Out of my love and enjoyment of shoutcasting (see last week’s Flashback Friday) I had the opportunity to develop my own online radio show that was not centered around online computer gaming. In 2005, after making the switch from TsN, the Team Sportcast Network to Radio iTG (Inside the Game), management decided to add alternative online program to our gaming schedule. At this time, coverage consisted of Counter Strike, Return to Castle Wolfenstein, Call of Duty, Quake III Arena, Urban Terror and Starcraft, just to name a few. The online personalities each came up with their own, unique program. My show was called Just Push Play (JPP), as I flashed back to the 1980’s!
Originally my show debuted a few years earlier preceding Blankz and his late night antics on Anything Goes. A deal was struck with Blankz and Radio Oz was introduced, a 2-hour all request 80’s radio show. Unlike JPP, there was very little on air conversation, as I let the music do the talking. Using IRC, I would take requests and do my communicating in the IRC channel. This worked well, as I was able to get some experience with a live listening audience, but I wanted something more.
When the opportunity came around, I did not hesitate. With endless ideas and a large collection of 80’s MP3s, Just Push Play took to the air on January 26, 2005. Episode 001 was challenging, wanting to come off as a professional production and not sound like a tool. Listening now to the first episode is hard but it was a learning experience and the second episode on February 02 was a hit (download and listen).
The two hour show featured lots of 80’s music, as well as segments that included; Pop Culture, Boob Tube, Flick Pick and Album Rewind. I had also planned a Button Bashers segment. Pop Culture took look at toys, video games, nostalgia, fads and fashion. This was sort of a catch all segment. Boob Tube talked about some of the classic, action television shows we remembered. Flick Pick dealt with movies that were playing on the big screen during the 1980s. The most iconic segment, Album Rewind took a closer look at classic albums of the 80s. when vinyl still existed. The Button Bashers segment never materialized, which was to feature the best local arcades had to offer in video games. Unfortunately, the station ran into hard times and I was never able to get this segment introduced before the station had their plug pulled.
Episode 002 was one of my favorite episodes, not that is the best produced show, but the content made this a favorite out of all the episodes I recorded. The music was all one-hit wonders including Tommy Tutone, Dexy’s Midnight Runners, Rockwell and Taco. Pop culture featured a few toys from my childhood, the Milton Bradley Big Trax, something I never did own as well as the Choose Your Own Adventure Books published by Bantam Books. Surprisingly enough, I just picked up a few of these books for my son and they are still a great read, just when I flipping pages back in the early 80s.
It could be said that many of those tuned into Just Push Play had no idea what I was talking about. Thankfully our listeners were quite diverse and many knew the music and movies, but the pop culture and TV shows seemed to fall by the wayside, unless you happened to be turned in to your weekly favorites. DVRs did not exist and VCRs were not affordable.
The Boob Tube segment featured one of my favorite shows as a youth, The A-Team. “If you have a problem, if no one else can help, and if you can find them, maybe you can hire the A-Team.” An American action-adventure television series that ran on NBC from 1983 to 1987 about members of a fictitious former United States Army Special Forces unit. The members, after being court-martialed “for a crime they didn’t commit”, escaped from military prison and, while still on the run, worked as soldiers of fortune (wiki).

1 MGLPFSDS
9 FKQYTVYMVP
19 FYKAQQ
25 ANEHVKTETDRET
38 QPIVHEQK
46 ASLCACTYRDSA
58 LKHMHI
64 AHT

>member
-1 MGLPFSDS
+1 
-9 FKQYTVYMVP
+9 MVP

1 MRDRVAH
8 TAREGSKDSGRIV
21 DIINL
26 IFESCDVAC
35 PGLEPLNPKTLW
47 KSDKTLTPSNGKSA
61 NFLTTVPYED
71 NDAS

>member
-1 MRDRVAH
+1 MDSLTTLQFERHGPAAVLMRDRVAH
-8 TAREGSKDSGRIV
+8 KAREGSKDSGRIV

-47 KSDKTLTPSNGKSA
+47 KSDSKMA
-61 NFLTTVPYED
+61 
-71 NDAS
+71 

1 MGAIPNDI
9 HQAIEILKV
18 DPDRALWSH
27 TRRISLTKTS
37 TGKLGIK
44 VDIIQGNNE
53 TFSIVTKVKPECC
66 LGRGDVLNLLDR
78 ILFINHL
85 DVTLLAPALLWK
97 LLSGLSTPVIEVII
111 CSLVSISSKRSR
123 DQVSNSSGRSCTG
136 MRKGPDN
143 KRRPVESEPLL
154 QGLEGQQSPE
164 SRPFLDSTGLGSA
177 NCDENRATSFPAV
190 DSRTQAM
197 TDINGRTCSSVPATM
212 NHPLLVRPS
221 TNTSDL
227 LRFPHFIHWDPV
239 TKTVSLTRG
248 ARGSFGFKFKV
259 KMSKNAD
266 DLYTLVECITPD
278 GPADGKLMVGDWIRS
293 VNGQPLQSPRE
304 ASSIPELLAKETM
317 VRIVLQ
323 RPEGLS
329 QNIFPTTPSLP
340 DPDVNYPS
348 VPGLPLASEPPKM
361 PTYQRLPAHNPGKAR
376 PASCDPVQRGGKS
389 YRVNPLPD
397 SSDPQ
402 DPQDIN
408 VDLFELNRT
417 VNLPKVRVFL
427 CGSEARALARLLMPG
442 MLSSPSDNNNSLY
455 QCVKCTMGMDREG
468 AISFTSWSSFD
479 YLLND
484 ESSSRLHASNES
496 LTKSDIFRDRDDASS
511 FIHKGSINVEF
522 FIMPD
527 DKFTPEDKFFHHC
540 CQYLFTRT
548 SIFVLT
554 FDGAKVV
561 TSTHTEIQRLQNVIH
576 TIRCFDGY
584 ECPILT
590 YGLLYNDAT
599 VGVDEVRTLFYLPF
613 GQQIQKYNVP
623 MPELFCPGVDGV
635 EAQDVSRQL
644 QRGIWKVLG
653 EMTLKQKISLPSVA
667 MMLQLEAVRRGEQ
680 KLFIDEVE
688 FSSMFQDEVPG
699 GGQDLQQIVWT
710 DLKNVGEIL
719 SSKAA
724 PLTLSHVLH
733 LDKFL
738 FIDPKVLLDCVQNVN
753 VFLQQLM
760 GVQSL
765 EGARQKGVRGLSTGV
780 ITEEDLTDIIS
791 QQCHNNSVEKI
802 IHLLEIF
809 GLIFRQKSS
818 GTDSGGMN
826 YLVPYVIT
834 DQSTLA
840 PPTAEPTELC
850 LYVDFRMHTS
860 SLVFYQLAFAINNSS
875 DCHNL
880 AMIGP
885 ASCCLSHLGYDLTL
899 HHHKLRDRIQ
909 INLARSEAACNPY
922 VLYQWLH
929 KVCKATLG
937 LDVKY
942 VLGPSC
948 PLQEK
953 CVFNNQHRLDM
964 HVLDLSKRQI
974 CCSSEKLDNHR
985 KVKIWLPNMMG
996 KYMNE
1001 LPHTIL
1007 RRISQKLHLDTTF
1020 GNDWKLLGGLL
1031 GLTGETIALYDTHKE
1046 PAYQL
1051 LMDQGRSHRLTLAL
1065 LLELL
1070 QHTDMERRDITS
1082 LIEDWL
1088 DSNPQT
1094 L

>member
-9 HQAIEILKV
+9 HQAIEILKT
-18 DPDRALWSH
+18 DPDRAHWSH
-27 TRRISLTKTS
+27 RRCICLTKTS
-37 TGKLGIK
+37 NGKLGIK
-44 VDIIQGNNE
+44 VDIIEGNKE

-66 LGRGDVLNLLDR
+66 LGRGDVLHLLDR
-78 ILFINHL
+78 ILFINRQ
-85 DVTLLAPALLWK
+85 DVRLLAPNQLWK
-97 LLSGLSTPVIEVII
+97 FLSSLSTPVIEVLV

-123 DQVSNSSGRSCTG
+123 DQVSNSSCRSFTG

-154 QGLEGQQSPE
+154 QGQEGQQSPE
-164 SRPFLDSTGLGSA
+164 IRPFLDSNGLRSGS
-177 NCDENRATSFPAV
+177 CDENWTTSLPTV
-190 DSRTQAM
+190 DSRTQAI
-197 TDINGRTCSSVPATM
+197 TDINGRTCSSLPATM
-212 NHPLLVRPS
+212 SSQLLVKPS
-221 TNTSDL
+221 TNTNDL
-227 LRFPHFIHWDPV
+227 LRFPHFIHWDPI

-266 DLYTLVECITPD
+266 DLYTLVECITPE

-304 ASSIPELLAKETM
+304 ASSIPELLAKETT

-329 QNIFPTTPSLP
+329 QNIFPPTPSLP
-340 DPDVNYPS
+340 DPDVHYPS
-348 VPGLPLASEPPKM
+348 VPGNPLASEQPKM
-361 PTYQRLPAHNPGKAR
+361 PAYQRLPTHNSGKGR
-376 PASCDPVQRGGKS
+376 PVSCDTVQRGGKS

On the big screen it was the 1986 sci-fi thriller, Aliens. James Cameron’s sequel to Ridley Scott’s 1979 sci-fi horror film, Alien. The film followed Sigourney Weaver’s character, Ellen Ripley, who was found floating in space, as she returns to the planet where her crew first encountered the alien. The film grossed $180 million worldwide and was nominated for seven Academy Awards. Still one of the top 10 science fiction movies of the 80s and based on Rotten Tomatoes, ranked 31 in their Top 100 Science Fiction & Fantasy.
The final segment, Album Rewind featured Rush and their undisputed best, all-time album, the 1981 classic, Moving Pictures. The album became the band’s highest selling album in the United States, peaking at #3 on the Billboard 200, was also the first to be certified multi-platinum by the RIAA. Moving Pictures includes some of the most influential rock written by the group including Tom Sawyer, Red Barchetta, YYZ and Limelight. All timeless classics that still rock your ass 35 years later.
Through out the show, during my breaks I would play music associated with the theme of the show. Episode 002 was ‘one hit wonders’ and included Dexy’s Midnight Runners with Come on Eileen, Taco, Puttin’ on the Ritz, Michael Damian with Rock On, Falco sand Der Kommissar, Eddie Grant took a walk down Electric Avenue while Wall of Voodoo went south of the border with Mexican Radio, Red Ryder sang about the Lunatic Fringe and Tommy Tutone with 837-6309/Jenny. These songs and more rounded out the shows for the week.
All in all Just Push Play was a great way to flash back to the 1980s and remember how good we had it. It was a passion providing my listening audience the things that made the 80s great and memorable in my mind. Over the run on-air I received many accolades and requests from listeners who heard the show live, as well as those who downloaded the MP3 after the fact. While the show will never return and I won’t grace the microphone, I can still flask back with Just Push Play.